Heady gains by tech stocks in the past year have made some traders forget about gold and related shares. But these seemingly strange bedfellows should continue to rally in tandem in the coming months, Bernie Schaeffer, senior editor of Schaeffer's Investment Research in Cincinnati, predicted during his keynote address at the San Francisco Money Show last week.

Other presenters at the confab echoed Schaeffer's view. Unlike past years, those bullish on gold weren't necessarily (or automatically) bearish on equities in general. This notion that gold and equities can't work together is another truism of the 1990's -- like "buy and hold" -- that investors ought to re-evaluate.

Dollar Decline Makes Strange Bedfellows

Both the Comp and Amex Gold Bugs Index are in "solid bull markets" and share "a sentiment backdrop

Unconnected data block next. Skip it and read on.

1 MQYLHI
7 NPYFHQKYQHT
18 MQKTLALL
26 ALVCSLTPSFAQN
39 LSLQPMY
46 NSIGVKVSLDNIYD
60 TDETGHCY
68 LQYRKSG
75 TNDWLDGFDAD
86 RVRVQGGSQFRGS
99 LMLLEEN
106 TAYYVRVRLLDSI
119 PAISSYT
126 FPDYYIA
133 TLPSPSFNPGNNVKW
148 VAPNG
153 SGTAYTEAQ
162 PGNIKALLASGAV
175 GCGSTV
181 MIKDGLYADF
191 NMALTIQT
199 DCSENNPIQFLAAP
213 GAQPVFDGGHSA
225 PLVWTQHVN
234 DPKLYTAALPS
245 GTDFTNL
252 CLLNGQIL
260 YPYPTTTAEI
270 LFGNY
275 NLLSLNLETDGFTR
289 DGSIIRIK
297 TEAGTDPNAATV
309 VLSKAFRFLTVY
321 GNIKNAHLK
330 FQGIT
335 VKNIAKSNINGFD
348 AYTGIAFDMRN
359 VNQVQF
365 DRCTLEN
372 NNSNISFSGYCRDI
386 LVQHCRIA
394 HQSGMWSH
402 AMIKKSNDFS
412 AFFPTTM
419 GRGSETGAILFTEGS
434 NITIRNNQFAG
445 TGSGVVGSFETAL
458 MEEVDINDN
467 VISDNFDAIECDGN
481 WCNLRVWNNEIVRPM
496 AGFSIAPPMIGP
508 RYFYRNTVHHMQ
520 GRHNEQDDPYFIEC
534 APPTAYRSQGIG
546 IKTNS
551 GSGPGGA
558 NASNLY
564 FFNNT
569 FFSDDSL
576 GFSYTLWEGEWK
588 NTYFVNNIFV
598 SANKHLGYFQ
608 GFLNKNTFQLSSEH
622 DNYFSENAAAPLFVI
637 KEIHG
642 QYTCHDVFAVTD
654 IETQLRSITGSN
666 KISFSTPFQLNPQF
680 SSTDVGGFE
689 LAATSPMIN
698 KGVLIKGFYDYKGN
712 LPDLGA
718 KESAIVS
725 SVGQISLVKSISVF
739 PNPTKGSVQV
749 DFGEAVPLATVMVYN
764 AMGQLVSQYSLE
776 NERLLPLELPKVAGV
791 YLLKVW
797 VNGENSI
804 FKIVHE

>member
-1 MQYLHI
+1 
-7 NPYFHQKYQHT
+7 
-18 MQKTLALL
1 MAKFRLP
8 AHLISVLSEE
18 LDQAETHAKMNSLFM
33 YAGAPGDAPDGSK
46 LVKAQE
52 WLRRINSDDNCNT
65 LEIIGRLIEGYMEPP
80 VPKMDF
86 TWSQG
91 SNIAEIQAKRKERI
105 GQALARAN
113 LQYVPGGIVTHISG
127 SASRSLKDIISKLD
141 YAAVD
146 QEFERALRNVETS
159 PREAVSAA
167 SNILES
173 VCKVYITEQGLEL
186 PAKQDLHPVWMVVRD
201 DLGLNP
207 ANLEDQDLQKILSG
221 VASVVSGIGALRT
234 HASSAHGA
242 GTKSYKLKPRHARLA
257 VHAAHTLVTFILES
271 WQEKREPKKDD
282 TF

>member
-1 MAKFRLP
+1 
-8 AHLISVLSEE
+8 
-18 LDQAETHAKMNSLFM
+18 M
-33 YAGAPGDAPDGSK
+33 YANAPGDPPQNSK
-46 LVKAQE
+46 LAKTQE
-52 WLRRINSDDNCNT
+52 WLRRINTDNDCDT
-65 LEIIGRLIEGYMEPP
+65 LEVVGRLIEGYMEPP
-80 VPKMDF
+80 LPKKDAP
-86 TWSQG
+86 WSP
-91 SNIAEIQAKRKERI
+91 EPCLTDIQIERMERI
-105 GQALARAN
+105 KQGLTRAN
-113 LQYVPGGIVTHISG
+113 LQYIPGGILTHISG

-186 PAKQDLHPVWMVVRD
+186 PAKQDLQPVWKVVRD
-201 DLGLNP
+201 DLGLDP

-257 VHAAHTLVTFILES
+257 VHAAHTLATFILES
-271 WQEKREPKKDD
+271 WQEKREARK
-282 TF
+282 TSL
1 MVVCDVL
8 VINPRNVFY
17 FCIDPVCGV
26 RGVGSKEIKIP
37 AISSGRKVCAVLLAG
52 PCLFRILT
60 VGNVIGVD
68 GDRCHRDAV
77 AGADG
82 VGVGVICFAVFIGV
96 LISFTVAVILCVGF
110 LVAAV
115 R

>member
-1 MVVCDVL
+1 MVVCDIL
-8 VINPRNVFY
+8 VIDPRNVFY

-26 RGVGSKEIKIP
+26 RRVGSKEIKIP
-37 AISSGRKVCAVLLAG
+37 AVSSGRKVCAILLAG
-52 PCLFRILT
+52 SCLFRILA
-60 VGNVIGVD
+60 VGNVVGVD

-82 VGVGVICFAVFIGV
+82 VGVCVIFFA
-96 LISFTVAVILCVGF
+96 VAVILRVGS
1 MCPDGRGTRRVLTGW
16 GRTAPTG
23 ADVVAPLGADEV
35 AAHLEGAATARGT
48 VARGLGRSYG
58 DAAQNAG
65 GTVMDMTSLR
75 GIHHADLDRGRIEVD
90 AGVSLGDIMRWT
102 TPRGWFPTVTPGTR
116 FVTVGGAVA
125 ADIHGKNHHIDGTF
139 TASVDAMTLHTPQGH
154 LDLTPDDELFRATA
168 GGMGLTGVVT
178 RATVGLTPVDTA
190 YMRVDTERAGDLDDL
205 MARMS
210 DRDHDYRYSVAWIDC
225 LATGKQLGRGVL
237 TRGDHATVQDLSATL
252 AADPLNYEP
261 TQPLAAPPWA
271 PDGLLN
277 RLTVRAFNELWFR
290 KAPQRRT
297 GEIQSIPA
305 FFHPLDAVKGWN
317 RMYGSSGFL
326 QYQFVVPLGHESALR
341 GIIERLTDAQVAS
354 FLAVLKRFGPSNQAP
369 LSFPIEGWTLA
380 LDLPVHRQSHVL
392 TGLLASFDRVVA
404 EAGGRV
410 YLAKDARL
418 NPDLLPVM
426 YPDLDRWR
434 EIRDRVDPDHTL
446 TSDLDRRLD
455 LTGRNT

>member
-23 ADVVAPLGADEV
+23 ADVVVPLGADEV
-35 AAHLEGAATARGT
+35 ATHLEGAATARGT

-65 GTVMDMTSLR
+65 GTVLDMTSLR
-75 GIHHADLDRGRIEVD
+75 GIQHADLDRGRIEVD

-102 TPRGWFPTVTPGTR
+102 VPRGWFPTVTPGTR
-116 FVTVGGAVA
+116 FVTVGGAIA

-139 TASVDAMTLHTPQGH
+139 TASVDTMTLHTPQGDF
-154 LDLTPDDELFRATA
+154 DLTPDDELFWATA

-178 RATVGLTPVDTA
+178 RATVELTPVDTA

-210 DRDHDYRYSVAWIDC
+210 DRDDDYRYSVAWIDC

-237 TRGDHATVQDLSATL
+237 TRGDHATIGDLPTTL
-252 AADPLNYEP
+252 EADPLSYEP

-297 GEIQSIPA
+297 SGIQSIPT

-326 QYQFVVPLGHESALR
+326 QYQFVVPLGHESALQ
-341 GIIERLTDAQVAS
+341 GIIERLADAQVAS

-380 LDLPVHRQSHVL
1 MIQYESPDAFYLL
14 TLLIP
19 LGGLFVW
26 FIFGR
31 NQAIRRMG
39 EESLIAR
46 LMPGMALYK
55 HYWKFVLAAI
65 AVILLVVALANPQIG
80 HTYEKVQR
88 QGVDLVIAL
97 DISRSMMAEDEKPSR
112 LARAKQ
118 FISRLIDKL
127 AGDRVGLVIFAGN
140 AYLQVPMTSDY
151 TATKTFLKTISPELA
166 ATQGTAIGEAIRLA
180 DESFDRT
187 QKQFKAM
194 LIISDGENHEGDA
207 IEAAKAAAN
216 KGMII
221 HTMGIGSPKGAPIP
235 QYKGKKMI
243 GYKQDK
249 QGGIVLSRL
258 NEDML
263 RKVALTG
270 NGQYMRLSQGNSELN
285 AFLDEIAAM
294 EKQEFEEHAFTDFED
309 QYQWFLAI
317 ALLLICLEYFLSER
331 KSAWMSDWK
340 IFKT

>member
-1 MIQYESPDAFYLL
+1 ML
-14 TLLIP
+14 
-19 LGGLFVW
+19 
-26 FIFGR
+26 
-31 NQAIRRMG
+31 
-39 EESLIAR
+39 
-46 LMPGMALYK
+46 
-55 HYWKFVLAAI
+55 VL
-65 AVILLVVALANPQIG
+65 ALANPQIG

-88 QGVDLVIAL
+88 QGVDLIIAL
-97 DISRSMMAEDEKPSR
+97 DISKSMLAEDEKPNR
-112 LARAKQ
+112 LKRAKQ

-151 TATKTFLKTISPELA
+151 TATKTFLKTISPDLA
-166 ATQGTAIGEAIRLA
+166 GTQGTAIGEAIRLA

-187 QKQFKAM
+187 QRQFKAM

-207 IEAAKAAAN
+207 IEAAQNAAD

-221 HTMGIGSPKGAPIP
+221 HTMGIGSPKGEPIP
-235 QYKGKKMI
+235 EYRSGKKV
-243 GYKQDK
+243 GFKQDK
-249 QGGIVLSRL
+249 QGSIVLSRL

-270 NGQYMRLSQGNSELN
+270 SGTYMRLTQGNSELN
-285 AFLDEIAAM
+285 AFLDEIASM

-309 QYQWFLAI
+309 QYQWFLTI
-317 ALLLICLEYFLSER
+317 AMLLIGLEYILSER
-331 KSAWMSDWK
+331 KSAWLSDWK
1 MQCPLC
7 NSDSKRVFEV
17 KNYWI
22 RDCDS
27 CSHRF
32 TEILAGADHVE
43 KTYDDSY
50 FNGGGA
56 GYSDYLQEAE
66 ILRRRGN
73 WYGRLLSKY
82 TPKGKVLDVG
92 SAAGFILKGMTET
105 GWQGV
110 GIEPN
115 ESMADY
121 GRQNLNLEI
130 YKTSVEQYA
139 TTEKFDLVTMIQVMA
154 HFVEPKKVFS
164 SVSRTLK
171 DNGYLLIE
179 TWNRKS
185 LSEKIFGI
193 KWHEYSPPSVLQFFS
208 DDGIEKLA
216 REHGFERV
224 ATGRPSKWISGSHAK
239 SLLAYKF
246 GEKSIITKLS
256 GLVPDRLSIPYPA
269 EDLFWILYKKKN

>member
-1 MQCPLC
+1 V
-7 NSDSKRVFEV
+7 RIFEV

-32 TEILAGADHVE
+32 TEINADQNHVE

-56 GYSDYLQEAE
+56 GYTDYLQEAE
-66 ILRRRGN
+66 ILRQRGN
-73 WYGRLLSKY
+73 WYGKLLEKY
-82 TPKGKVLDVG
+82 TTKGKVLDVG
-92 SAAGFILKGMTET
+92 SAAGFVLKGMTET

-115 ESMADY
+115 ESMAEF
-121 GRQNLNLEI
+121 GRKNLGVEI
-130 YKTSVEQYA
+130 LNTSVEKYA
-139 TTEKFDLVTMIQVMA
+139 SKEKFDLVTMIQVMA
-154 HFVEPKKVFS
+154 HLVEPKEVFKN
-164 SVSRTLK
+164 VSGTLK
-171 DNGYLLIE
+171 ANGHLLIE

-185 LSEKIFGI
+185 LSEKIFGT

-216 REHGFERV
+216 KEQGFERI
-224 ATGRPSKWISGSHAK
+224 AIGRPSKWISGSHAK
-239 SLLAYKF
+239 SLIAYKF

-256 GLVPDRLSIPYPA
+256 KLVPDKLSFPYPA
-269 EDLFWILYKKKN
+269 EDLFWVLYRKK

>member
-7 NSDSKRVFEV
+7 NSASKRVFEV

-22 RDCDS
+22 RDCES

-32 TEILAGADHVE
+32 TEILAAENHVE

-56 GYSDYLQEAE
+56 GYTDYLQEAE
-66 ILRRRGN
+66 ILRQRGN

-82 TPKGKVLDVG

being one of disbelief," Schaeffer said. Wall Street remains in the "disbelief stage" regarding gold, he continued, noting the predominance of hold and sell ratings on gold shares at major brokerages. In addition, the entire market cap of the Gold Bugs Index is less than that of tech giants such as

Microsoft

(MSFT) - Get Report

or

Dell

(DELL) - Get Report

. "We're a far distance from euphoria" regarding gold, he said.

Of course, there have been examples of euphoria and/or wild speculation in some small-cap tech shares (and arguably in gold as well, according to the Commitment of Traders' Report). But "put open interest and short interest on tech remains at extremely high levels," Schaeffer noted in a recent report. Additionally, the common labeling of tech as being in a new bubble or "echo bubble" indicates disbelief in the sector, he argued, noting the Comp would have to rally by an additional 45%-plus just to retrace 50% of its loss from its March 2000 peak to its October 2002 trough.